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Will Tesla’s humanoid robot really be able to serve us?

04 October 2022

On 30 September 2022, Elon Musk unveiled Tesla’s “over-hyped” humanoid robot “Optimus” as part of its “AI Day” event.

Source: IDTechEx
Source: IDTechEx

Musk said that a robot business will be worth more than its cars, and he hopes to expand Tesla beyond an electric vehicle manufacturer. At the show, the Tesla Bot was able to perform a variety of tasks, including watering plants, dancing, and moving metal bars in the automaker’s factory. 

Unlike other specialised robots that have been widely used in many industries, such as industrial robotic arms, cleaning robots and social robots, the unique differentiation of Optimus is that it is designed for general purposes, meaning that it can perform many tasks. Optimus aims to integrate the functions of various specialised robots to enable multi-functionality.

Service robots, as a topic that has been popular for many years, refers to those robots that can perform tasks and serve people. Due to the labour shortage and decreasing costs of hardware, using robots to serve people has gained significant momentum over the past decade. 

Musk revealed that its Optimus robot will cost less than $20,000 (£18,000), and Tesla aims to achieve bulk manufacturing within three to five years. The fundamental value of service robots is to provide services and increase working efficiencies. 

At this stage, most service robots have specific use cases, with some applications being more well-development than others. For instance, social robots are only designed to interact and communicate with people, and mobile robots (e.g. autonomous mobile robots) are only used for logistics and delivery. 

The IDTechEx report “Service Robots 2022-2032: Technologies, Players & Markets” outlines a variety of applications of service robots and provides a granular analysis of the market size of different applications and regional markets for the upcoming decade.

Different from the fancy conceptual design image shown at “AI Day 2021”, the actual prototype demonstrated at “AI Day 2022” indicates that the product is still at its formative stage with all the deconstructed components exposed to the audience directly. Although the “naked” robot is not visually appealing yet, it already has the capabilities to perform certain daily tasks smoothly.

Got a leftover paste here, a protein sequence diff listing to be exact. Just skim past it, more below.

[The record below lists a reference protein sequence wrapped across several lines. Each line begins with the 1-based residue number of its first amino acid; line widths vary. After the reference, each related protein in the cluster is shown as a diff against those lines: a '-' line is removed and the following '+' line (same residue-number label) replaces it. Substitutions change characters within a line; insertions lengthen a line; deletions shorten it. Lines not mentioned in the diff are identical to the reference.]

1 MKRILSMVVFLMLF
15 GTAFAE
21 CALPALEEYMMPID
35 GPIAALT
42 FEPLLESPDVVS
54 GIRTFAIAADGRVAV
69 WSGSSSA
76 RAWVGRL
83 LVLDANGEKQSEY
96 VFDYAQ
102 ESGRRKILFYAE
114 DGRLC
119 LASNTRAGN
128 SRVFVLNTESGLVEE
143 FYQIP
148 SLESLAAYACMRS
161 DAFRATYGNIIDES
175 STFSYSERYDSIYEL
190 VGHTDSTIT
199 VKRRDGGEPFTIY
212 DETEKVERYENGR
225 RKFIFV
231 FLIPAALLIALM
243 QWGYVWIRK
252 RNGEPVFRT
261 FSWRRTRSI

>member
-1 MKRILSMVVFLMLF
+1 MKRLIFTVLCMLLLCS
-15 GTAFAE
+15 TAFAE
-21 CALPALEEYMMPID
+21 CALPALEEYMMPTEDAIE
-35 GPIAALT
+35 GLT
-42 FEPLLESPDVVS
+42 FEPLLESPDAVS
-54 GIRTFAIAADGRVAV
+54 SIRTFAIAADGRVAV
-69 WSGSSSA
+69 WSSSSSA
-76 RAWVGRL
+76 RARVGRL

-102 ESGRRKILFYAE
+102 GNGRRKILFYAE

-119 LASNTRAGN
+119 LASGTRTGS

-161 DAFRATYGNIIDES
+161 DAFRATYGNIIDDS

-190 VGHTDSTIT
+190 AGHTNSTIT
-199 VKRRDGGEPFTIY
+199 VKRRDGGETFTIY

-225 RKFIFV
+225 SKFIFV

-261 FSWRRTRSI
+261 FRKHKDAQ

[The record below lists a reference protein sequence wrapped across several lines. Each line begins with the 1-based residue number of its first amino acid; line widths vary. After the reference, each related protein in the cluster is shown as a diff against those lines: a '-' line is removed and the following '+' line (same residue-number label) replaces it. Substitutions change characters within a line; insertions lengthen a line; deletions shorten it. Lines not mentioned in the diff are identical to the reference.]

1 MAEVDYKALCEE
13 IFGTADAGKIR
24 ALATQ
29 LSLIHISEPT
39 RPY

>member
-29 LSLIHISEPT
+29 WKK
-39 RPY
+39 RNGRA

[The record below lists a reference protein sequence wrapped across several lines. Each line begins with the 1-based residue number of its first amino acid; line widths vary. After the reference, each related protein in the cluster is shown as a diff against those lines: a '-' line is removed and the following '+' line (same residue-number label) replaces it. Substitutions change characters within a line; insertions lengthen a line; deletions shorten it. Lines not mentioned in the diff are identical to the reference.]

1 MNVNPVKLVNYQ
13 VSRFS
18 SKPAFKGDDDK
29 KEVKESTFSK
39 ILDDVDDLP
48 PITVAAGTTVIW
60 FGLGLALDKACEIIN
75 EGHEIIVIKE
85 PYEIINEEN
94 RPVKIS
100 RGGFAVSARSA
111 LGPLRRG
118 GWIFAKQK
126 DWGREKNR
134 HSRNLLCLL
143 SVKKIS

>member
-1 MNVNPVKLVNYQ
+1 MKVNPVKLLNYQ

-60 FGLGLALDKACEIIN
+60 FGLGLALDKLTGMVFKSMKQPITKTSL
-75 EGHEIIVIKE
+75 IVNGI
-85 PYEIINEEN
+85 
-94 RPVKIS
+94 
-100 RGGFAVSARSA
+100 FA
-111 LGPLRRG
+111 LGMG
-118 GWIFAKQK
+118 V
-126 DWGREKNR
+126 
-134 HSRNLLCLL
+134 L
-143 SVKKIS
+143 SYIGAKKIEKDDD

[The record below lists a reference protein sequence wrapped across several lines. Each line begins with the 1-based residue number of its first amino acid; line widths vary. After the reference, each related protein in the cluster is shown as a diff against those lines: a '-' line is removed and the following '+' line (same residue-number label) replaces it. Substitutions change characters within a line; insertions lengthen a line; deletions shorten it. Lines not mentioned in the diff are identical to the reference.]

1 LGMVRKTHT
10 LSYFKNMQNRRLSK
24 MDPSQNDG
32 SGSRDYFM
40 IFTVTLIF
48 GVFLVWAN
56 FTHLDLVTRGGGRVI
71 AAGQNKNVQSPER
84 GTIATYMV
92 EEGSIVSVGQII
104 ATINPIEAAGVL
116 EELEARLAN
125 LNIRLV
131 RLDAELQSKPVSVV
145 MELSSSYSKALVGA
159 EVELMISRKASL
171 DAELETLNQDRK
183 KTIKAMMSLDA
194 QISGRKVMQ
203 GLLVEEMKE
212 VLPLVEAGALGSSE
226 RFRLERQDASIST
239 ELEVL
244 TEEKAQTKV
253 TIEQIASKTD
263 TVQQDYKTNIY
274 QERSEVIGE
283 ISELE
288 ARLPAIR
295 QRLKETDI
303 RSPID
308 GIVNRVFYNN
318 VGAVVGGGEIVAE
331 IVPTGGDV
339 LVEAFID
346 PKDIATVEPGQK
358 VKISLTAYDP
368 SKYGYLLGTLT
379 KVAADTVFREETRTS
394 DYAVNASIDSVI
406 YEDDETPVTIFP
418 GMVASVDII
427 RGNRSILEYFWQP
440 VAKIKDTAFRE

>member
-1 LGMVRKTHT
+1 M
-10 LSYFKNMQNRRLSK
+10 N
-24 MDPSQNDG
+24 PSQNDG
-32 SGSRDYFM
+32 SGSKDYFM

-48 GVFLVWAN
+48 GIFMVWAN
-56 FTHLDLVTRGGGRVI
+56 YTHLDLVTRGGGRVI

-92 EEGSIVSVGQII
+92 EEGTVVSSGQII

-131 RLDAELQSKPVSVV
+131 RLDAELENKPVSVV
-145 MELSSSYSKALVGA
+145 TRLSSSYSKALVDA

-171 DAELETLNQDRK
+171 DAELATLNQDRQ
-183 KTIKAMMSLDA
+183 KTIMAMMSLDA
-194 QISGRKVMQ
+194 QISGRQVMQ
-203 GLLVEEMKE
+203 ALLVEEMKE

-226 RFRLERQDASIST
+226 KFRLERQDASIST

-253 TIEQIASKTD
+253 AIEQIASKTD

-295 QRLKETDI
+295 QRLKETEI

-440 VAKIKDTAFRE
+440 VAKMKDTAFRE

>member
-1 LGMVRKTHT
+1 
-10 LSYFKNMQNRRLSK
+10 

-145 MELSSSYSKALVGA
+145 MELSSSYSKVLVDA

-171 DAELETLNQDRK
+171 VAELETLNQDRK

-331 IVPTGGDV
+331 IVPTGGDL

According to Musk, the prototype is the first ever robot that can operate without a tether, remote control, and external power supply. Its operation is purely based on the integration of its AI algorithms, electric actuation, and its battery. So far, Tesla has already deployed several prototypes in its factories for testing purposes.

In terms of the technical details, according to the information revealed, Optimus is equipped with a 2.3kWh battery pack, along with WiFi and LTE connectivity. So far, the robot weighs around 72kg. The 2.3KWh battery pack is enough for Optimus to perform tasks for an entire day. The power consumption of the robot is 100W when sitting still and 500W when walking. 

Source: IDTechEx
Source: IDTechEx

The robot is all based on “Biologically Inspired Design” so that it can have more dexterity. The demonstration focused on addressing Optimus’s joints, such as its hands, wrists, and knees, showing how they process the data for each joint. Optimus has six actuators and 11 degrees of freedom (DoF) in its hands. There are also sensors at the fingertips, allowing Optimus to have sensory feedback when grasping items directly.

Many people tend to use Boston Dynamics as a benchmark for humanoid and legged robots. Compared with the humanoid robot from Boston Dynamics, Optimus lacks enough capability for fast-moving and dexterity.

Nevertheless, Optimus has dexterous hands, which Boston Dynamics does not have. This is a unique differentiation of a humanoid robot. The vast majority of service robots struggle with fine movements and delicate manipulation. This represents a big hurdle as the robots will still have many limitations without the capability to delicately control and manipulate items. 

Although 11 DoF is very impressive, IDTechEx believes that there is still a large gap between robotic hands and human hands, which usually have 27 DoF. So far, the most dexterous robotic hand is made by Shadow Robotics, which has up to 20 DoF, enabling high dexterity and a wide range of potential applications. More analyses can be found in the IDTechEx report, “Service Robots 2022-2032: Technologies, Players & Markets”.

Regarding the software, Optimus utilises the Tesla full self-driving (FSD) system for object recognition and classification. Essentially, Optimus is just like an autonomous car that can move with two legs instead of four wheels.

Including Tesla’s entry, IDTechEx believes that the service robot market will further expand. IDTechEx believes that the service robot market will surpass $70 billion (£62,000) by 2032, representing a 4.7-fold increase compared with the current market (2022).

The chart above shows the market size of different service robots included in the IDTechEx report ranging from logistics robots (autonomous mobile robots (AMRs) and automated-guided vehicles (AGVs), agricultural robots, cleaning robots, social robots, and kitchen robots. Many of these functions could be integrated into Tesla’s Optimus, thereby making it more ‘human-like’.

More details about the forecasts can be found in IDTechEx’s latest research “Service Robots 2022-2032: Technologies, Players & Markets”. For more information, please visit www.IDTechEx.com/Service.


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